The Prospect House
The Prospect House was constructed as an expansion of the Ordway House, a modest structure built on Prospect Point in Blue Mountain Lake. The finished product opened during the summer of 1882, and was considered to be one of the most magnificent of all resort hotels.
The 4.5-story building was built in the Queen Anne style, and included a remarkably spacious interior. What made the Prospect House most unique is that it was the first hotel in the world that had electric lights in every room. In fact, the wiring was even installed by Thomas Edison himself.
America's elite flocked to the Prospect House to enjoy the resident orchestra, lakefront views, and other amenities, which included a bowling alley, a billiard room, a library, a physicians office, a pharmacy, and a restaurant.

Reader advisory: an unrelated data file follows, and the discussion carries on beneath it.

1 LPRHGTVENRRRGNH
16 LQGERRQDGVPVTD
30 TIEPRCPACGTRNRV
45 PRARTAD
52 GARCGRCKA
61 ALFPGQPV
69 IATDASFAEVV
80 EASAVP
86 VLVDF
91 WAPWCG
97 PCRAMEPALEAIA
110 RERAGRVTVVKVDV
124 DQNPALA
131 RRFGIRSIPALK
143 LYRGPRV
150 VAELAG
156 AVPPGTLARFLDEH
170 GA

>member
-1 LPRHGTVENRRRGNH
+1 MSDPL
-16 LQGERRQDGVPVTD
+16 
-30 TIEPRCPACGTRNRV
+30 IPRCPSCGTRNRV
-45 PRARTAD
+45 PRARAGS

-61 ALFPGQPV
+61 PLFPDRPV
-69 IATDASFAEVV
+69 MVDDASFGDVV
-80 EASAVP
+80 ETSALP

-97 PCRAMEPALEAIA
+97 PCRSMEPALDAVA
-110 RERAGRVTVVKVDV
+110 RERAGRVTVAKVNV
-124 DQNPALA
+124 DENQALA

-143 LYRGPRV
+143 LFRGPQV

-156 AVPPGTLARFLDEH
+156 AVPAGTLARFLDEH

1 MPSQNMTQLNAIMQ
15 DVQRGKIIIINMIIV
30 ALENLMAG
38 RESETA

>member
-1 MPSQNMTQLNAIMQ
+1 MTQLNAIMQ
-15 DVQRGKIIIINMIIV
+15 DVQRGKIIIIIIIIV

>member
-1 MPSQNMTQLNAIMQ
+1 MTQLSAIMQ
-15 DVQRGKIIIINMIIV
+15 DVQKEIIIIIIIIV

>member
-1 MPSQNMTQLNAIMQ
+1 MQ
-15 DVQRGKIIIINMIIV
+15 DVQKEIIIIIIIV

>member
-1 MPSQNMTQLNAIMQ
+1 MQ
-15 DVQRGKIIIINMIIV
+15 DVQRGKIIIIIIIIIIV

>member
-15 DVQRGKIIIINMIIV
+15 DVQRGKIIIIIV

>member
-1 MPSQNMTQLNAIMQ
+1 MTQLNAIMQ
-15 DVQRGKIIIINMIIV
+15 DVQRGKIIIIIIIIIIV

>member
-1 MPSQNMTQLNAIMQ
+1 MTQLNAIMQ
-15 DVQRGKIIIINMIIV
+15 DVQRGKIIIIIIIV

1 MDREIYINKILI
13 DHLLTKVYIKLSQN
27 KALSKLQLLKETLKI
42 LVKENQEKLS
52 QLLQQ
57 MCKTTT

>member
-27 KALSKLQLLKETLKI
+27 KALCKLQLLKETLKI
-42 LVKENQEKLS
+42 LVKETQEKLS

The hotel was built by Frederick Durant, whose railroad tycoon uncle, Thomas, constructed the Adirondack Railroad to help transport guests to their destination in Blue Mountain Lake. Unfortunately, the railroad also led to increased competition from other hotels in the area, which threatened the Propsect House's success.
High operating costs, the financial panic of 1893, and the occurrence of two cases of typhoid fever in the building led the Prospect House to be closed in 1903. The once magnificent structure stood vacant until it was torn down in 1915, but its legacy as a pillar of electrical engineering lives on.
Prospect House, Blue Mountain Lake, Adirondacks
Credit - Seneca Ray Stoddard via Library of Congress
Tolles, Jr., Bryant F. "Resort Hotels of the Adirondacks: The Architecture of a Summer Paradise, 1850-1950"